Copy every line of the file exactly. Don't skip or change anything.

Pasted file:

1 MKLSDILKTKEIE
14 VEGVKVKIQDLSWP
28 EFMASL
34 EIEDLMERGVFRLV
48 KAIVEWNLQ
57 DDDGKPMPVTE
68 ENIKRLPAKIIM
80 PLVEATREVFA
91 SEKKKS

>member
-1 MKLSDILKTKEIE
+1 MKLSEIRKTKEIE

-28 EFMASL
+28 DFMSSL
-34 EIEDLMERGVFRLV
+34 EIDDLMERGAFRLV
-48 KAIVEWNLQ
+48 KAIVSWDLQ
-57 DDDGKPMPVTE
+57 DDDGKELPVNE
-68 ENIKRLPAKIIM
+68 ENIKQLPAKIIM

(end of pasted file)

1 MKLSDILKTKEIE
14 VEGVKVKIQDLSWP
28 EFMASL
34 EIEDLMERGVFRLV
48 KAIVEWNLQ
57 DDDGKPMPVTE
68 ENIKRLPAKIIM
80 PLVEATREVFA
91 SEKKKS

>member
-1 MKLSDILKTKEIE
+1 MKLSEIRKTKEIE

-28 EFMASL
+28 DFMSSL
-34 EIEDLMERGVFRLV
+34 EIDDLMERGAFRLV
-48 KAIVEWNLQ
+48 KAIVSWDLQ
-57 DDDGKPMPVTE
+57 DDDGKELPVNE
-68 ENIKRLPAKIIM
+68 ENIKQLPAKIIM